Get ready for a near-miss experience, 24 years from now

We cannot destroy the Earth. Regrettably the reverse appears not to be true. A most amusing web site ( says, "The Earth was built to last. It is a 4,550,000,000-year-old, 5,973,600,000,000,000,000,000-tonne ball of iron. It has taken more devastating asteroid hits in its lifetime than you've had hot dinners..." But speaking of asteroid hits, Monday's Citizen says 300-metre-wide "2004 MN4" will whoosh past in 2029 just 24,000 to 40,000 kilometres away, "close enough to be seen by the naked eye."

I don't mean to cause panic here, so please walk slowly to the cemetery. But the moon is 400,000 kilometres away and some scientists worry whenever anything lethally huge passes within twice that distance. Which is surprisingly often. Bill Bryson's excellent A Short History of Nearly Everything calls an asteroid missing by 106,000 miles "the equivalent of a bullet passing through one's sleeve without touching the arm." So 24,000 kilometres is like having it go between your hat and your head.

The Citizen says astronomers "are sure it will miss," but Earth's gravity "might put 2004 MN4 on course for a collision in 2034 or a year or two later." Whaddaya mean, "might"? I thought scientists had a pretty good handle on stuff like orbits.

Superstring theory may be a jury-rigged, 26-dimensional mess, but the lab coats know exactly when, where and why Jupiter will next align with Mars. However, there's a surprising amount of "uncertainty" about asteroids, though NASA ( gives the exact day (April 13, 2029) they're totally convinced 2004 MN4 will miss us and then do who knows what. Which is one reason, Mr. Bryson says, that those films where they spot a killer asteroid heading for the Earth and blast it apart in an inspiring international effort that ushers in an era of global peace and co-operation are a tad unrealistic.

No, not the Age of Aquarius bit. The science. We don't have rockets to carry nuclear warheads into space, an asteroid arriving in chunks isn't that much better, and we can't predict orbits well enough to know which way to deflect it if at all even if we see it in time.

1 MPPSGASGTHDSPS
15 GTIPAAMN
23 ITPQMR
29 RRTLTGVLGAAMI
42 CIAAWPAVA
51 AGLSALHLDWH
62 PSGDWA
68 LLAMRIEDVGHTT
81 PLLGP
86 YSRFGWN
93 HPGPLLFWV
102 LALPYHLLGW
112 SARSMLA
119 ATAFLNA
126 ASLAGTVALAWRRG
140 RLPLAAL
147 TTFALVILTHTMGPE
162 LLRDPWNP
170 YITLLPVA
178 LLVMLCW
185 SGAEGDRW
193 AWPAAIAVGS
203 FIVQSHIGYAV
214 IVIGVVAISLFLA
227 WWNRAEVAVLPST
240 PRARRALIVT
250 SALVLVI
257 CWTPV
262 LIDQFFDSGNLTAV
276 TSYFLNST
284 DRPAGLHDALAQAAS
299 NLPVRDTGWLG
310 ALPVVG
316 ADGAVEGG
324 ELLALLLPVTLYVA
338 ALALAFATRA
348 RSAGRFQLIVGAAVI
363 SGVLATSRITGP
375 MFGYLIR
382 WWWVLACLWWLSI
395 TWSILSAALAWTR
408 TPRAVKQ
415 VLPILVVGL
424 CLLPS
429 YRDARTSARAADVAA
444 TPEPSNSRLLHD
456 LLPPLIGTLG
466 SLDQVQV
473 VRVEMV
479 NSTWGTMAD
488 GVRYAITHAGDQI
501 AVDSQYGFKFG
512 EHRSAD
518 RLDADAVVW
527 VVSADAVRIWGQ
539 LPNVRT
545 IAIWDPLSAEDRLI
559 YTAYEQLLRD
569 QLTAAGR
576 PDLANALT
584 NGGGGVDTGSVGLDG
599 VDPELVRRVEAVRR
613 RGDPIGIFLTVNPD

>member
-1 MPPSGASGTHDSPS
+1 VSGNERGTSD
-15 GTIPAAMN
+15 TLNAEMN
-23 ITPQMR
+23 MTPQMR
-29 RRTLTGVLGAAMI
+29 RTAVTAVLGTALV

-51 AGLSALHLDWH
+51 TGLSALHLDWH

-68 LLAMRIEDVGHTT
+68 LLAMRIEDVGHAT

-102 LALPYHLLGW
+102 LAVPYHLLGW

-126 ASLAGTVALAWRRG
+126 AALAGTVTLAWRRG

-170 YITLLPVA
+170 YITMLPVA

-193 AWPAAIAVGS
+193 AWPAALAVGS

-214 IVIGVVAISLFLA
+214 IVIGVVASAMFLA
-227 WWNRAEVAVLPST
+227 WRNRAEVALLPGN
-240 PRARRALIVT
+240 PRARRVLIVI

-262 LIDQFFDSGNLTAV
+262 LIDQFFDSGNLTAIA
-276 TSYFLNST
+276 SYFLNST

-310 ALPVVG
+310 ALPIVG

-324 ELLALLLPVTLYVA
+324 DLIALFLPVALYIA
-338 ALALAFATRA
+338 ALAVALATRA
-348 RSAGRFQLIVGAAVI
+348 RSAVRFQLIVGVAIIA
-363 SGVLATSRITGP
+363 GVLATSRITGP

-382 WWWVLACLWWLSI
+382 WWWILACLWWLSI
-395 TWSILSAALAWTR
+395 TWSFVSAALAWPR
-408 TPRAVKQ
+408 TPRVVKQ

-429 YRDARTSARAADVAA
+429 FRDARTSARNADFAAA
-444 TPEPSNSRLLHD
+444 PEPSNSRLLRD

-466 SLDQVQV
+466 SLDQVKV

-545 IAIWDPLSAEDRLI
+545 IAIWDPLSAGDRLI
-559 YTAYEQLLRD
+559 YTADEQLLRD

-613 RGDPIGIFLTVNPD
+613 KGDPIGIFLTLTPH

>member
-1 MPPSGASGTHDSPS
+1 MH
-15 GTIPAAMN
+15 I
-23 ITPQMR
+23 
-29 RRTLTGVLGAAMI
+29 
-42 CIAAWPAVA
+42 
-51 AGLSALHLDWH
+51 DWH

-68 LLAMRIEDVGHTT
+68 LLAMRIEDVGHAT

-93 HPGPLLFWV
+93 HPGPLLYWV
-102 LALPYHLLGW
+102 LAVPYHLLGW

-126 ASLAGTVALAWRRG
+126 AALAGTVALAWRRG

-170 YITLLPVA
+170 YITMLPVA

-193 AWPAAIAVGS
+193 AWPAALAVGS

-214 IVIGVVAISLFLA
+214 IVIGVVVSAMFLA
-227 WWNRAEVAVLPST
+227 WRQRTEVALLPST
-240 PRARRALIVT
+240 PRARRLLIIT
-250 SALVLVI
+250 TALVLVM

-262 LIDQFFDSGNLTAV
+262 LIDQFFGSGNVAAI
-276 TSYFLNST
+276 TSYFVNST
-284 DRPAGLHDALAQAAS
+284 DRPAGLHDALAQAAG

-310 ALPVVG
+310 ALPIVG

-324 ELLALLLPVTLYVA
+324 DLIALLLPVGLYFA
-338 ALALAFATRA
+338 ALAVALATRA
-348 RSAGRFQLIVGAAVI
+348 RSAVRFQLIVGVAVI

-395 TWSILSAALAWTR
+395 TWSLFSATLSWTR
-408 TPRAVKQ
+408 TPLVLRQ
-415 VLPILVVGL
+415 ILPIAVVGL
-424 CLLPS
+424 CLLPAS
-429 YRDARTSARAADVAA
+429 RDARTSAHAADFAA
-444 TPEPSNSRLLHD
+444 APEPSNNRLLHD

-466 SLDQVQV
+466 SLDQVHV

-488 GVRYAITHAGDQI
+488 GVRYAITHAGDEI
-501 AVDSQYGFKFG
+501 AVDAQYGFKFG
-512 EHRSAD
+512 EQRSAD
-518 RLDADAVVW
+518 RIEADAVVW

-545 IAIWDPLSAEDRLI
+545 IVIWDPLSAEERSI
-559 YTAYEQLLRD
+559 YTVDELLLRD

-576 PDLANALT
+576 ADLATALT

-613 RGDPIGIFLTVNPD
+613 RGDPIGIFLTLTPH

Hold on, I hear you cry. What's this last "if"? Surely we're looking out for giant space rocks of death? No. Not really.

A few years back, I noticed scientists' habit of looking up from their telescopes and saying: What do you know, this incredibly huge rock just went by, sorry we didn't mention it sooner. As a June 21, 2002 Citizen story explained, "There is no program searching for NEOs (Near-Earth Objects) approaching the southern hemisphere and NASA ... only looks for bodies bigger than a kilometre."

Mr. Bryson adds those objects would be hard to see even if more people were looking. So from a clear blue sky, in one second, we're vapourised and a giant wall of flaming debris is roaring toward Nebraska.

You may object that it wouldn't, technically, amount to the Earth destroying us. But with us orbiting the Sun at 105,000 km/h, it's a bit like hitting a moose with your car: The moose gets some credit, but you do most of the actual work.

Still, don't panic about the sky. For one thing, Scientific American says the chance of Earth copping a civilization-ending asteroid in any given human lifetime is just one in 5,000, though a city-masher, well, who knows? For another, Mr. Bryson says from what little we know it's even worse under our feet. For instance, those kimberlite pipes they find diamonds in: Are they next to the kimberlite cigars, or like kimberheavy pipes but less dense? No. "(D)eep in the Earth there is an explosion that fires, in effect, a cannonball of magma to the surface at supersonic speeds. It is a totally random event. A kimberlite pipe could explode in your backyard as you read this."

One didn't in my case, but you never know. Also, he says, Yellowstone Park is one gigantic volcano prone to sporadic vast eruptions, possibly including one of those six-years-of-darkness-everyone's-dead-Dave kind of events. Recently, a lake in Yellowstone tipped. Weird, huh? Plus there's earthquakes, tsunamis, landslides ...

In short, the killer asteroid will probably arrive too late, especially if you eat lots of fatty foods. And space also stocks gamma-ray bursts, sinister clouds of dust and many other ha-ha-remember-life-on-your-planet novelty items.

So if you can do a good deed, do it now before Earth's magnetic field weakens and the cosmic rays come to lunch. And forget riding it out in a backyard bunker. Remember: kimberlite.

[First published in the Ottawa Citizen]

ColumnsJohn Robson